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You should have pectic enzyme and I was reffering to the instructions on the pectic enzyme package, not instructions on a sheet from a kit as I knew it wasnt. You should punch down the cap f here is fruit or pulb floating to the top at least once a day so it doesnt dry out and go bad and to help extarct color and flavor better. If you dont use pectic enzyme you could end up with a haze that will be very hard to get rid of later and you may not get as much color or flavor as you wanted.
 

Luc

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The cap is still full of color, sugar, flavor and other goodies.
Therefore you should push it down two to three times a day.
It then soaks and the goodies leech out.

Normally I do it in the morning, when I come home at 6 and before I go to bed at midnight.

Another point is that if you do not push the cap down there
might bacteria growing on top.
By pushing it down it will mingle, keep moist and the sulphite and forming alcohol keeps it 'sterile'.

So keep pushing the cap down at least two times a day.

Luc
 

arcticsid

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Thanks for the response LUC. While were on this subject, one of the first things I learned from all of you was the importance of sterilization, and I will continue to practice good sterilization. But out of curiosity, if the sulphite and forming alcohol keeps the cap sterile, than why is it so important to sterilize my draw tube each time I remove a sample or for that mater the intrument I use to push the cap down. I didn't say not clean, I say sterilize?
Troy
 

Manimal

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Sterilization is a bit of a misnomer in terms of winemaking. Sterilization implies the complete eradication of all yeasts and microorganisms present, which is impossible in winemaking. Sanitation is the term usually used in the industry and which refers to the practice of keeping the populations of wild yeasts and bacteria in check through regular and thorough cleaning of the equipment and environment. When you rinse your equipment with sulfite, you're not really sterilizing it, but just sanitizing it. By doing so, you prevent nasties from building up on it and in the environment and possibly contaminating your must if the population builds up to problematic levels.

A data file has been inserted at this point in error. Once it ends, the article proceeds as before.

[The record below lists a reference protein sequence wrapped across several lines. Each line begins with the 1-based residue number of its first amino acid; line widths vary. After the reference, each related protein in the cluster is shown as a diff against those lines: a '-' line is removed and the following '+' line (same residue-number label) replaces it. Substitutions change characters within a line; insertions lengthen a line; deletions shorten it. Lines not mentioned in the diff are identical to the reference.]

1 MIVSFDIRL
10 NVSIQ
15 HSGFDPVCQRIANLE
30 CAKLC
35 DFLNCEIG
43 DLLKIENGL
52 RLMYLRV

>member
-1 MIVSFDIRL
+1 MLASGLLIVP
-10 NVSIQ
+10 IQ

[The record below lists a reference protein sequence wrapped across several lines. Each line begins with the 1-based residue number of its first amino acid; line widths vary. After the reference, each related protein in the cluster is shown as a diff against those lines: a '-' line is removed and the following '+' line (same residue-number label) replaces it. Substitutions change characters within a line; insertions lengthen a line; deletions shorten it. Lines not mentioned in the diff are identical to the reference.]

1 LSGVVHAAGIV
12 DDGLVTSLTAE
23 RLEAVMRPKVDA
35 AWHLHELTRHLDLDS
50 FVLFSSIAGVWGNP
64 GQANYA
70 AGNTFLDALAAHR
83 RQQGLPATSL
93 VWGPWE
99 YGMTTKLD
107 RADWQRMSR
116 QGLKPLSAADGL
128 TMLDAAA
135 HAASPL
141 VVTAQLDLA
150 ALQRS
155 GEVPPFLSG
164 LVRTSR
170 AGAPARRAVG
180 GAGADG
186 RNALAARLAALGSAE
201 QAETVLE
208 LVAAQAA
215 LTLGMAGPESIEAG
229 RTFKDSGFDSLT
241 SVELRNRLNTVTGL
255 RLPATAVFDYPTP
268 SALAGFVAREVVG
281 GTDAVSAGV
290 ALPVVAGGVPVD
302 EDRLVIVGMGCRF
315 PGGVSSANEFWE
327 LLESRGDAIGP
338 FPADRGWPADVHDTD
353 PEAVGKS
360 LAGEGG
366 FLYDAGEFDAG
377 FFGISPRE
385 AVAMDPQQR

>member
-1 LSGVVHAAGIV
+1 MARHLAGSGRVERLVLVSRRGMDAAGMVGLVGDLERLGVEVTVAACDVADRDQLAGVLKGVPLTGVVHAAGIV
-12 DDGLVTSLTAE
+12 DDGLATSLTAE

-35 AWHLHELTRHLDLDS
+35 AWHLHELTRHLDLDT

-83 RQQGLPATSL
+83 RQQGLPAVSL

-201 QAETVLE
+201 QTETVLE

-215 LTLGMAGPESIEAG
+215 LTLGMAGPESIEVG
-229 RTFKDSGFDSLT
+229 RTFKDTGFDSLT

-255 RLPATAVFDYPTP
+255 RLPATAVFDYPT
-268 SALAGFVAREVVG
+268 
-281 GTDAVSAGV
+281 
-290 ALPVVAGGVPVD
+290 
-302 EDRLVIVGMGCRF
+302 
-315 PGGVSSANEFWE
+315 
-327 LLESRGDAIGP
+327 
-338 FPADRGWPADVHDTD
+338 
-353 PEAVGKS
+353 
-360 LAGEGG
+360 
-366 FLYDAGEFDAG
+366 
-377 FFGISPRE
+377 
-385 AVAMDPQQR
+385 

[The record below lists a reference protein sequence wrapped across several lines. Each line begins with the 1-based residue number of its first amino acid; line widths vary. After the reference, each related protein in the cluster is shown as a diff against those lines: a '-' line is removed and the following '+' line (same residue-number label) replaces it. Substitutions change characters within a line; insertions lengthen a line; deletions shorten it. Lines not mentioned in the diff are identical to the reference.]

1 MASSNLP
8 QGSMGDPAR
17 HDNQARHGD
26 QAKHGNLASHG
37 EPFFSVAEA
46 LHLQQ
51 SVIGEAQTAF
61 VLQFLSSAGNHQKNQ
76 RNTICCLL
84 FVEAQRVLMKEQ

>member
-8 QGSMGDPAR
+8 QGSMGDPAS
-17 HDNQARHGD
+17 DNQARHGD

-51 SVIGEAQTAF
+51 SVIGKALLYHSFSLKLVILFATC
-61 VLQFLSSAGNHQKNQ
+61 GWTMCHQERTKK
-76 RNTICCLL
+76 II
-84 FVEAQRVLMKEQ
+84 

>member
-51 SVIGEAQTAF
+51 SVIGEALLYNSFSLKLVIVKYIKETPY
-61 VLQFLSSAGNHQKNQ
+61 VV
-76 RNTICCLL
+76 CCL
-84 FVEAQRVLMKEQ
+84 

Wade E

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If much bacteria or just 1 very strong bacteria is introduced then it can overtake the sterilizing manner of the alc and sulfites in the wine and ruin it. By keeping all you can out of your wine you run much less of a risk of this.
 

arcticsid

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I understand that and will always be careful and clean. I am extremely excited about this orange wine and would be devestaed to see it get bad. My first few batches were made from frozen concentrate, and it worked, but it was just for learning. This is my first "born".

I pitched the yeast on Friday(6th) at 3 pm, today I measured the SG @ 12pm I had 1.035, I started with 1.090. I used Red Star Premier Cuvee, it took off like a rocket, didn't even make a starter, just rehydrated it.

So far I'm tickled but realize I have a ways to go. Actually, I'm quite surprised, it has a decent flavor, and can only anticipate (unqualified of course) how good it will be in a few more months.

Will keep you posted. P.S. took Lucs advice and am trying to push my cap down at least a couple times a day. Lifting the lid(which is loosely)gives enough wiff to know it is fermenting great. Hey, who needs wine, just ferment a bunch of oranges and breath deep while squashing down the must?
Troy